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Youngest Known Solar System Discovered 450 Light-Years Away

By Sally Appert
Epoch Times Staff
Created: December 6, 2012 Last Updated: December 11, 2012
Related articles: Science » Space & Astronomy
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Artist's rendering of a new star pulling in material (right) and expelling it in jets (left). (Bill Saxton, NRAO/AUI/NSF)

Artist's rendering of a new star pulling in material (right) and expelling it in jets (left). (Bill Saxton, NRAO/AUI/NSF)

Astronomers have found a brand-new star in the center of a rotating disk of gas and dust, the youngest solar system ever found.

The star, named L1527 IRS, is located over 450 light-years away in the constellation of Taurus, and is only 300,000 years old. By comparison, our sun is 4.6 billion years old.

“This very young object has all the elements of a solar system in the making,” said John Tobin, a scientist from the National Radio Astronomy Observatory (NRAO), in a press release.

“It may be even younger, depending on how fast it accumulated mass in the past.”

Tobin and his colleagues measured the infant star and found that it is about one-fifth the mass of our sun. After it pulls in more material and becomes larger, it will probably reach our sun’s size.

The swirling disk around the star contains enough material for seven Jupiters. The researchers found that the disk is rotating in the right pattern for forming planets.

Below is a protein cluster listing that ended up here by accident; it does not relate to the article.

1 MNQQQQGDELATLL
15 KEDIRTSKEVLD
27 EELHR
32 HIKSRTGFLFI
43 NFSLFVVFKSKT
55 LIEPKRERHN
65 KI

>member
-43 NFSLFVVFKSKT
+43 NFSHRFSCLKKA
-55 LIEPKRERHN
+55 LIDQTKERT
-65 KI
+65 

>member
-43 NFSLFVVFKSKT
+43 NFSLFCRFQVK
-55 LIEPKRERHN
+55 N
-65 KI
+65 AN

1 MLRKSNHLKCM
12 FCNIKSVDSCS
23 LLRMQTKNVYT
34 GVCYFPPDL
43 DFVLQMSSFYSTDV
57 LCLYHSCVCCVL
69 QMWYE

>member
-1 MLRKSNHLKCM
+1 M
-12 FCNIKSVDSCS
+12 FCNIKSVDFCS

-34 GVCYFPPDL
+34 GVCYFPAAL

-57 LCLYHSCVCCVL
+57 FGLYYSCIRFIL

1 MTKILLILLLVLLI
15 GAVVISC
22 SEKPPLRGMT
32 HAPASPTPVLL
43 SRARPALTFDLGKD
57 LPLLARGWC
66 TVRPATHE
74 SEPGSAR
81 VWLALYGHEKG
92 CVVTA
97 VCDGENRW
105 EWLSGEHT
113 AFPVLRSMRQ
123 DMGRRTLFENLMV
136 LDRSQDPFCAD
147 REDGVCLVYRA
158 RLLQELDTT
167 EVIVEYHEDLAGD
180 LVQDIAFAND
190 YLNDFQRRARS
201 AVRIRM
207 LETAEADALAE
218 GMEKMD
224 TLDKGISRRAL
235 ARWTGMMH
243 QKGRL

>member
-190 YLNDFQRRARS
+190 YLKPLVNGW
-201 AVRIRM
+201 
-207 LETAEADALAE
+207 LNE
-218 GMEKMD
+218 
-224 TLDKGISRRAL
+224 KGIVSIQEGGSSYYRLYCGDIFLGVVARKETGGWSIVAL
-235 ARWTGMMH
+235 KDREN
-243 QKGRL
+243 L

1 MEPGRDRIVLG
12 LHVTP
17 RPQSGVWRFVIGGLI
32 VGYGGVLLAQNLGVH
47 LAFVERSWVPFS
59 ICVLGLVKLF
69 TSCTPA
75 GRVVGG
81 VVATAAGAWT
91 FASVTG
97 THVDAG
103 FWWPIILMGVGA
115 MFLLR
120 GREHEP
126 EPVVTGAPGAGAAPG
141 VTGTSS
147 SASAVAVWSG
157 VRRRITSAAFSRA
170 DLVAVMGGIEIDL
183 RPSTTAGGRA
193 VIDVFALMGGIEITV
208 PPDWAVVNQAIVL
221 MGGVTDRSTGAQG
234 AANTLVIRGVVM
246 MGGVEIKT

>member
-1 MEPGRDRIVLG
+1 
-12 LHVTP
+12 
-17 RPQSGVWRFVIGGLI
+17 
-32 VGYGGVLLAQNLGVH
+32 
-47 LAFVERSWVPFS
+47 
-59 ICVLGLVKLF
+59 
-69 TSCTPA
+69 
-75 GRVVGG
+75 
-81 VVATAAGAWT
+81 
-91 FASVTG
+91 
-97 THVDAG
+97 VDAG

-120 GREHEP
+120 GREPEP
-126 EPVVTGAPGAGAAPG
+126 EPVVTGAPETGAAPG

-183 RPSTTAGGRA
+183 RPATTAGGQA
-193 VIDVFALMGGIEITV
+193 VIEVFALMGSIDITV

“This is the youngest protostar found thus far to show that characteristic in a surrounding disk,” Tobin said. “In many ways, this system looks much like we think our own solar system looked when it was very young.”

The astronomers will use a new telescope in Chile, the Atacama Large Millimeter/Submillimeter Array (ALMA), to observe the young solar system after the telescope is completed.

“ALMA’s advanced capabilities will allow us to study more such objects at greater distances,” said Tobin.

“With ALMA, we will be able to learn more about how the disks form and how quickly the young stars grow to their full size, and gain a much better understanding of how stars and their planetary systems begin their lives.”

The research was published in the journal Nature in the Dec. 6 issue.

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